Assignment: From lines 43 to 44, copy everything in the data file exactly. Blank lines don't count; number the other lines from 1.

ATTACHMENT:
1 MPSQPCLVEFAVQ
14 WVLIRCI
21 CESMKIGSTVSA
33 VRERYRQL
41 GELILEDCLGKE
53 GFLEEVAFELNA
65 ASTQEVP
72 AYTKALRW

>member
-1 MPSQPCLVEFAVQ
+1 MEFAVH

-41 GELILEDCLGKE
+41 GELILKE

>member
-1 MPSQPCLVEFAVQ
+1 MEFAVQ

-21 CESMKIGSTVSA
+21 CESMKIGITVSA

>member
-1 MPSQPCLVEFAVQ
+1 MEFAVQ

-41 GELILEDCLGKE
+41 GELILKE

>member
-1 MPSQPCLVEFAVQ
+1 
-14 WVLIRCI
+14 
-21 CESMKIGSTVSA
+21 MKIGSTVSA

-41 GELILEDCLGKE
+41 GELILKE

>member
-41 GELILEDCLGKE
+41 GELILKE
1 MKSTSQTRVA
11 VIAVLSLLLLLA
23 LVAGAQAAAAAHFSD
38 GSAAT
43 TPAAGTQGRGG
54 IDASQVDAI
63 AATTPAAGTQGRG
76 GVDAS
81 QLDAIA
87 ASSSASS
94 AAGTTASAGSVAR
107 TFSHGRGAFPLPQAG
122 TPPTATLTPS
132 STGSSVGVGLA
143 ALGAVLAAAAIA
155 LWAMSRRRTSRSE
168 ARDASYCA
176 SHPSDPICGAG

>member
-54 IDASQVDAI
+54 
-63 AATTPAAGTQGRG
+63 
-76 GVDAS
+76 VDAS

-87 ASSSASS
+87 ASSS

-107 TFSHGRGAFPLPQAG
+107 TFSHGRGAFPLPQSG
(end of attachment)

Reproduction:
76 GVDAS
81 QLDAIA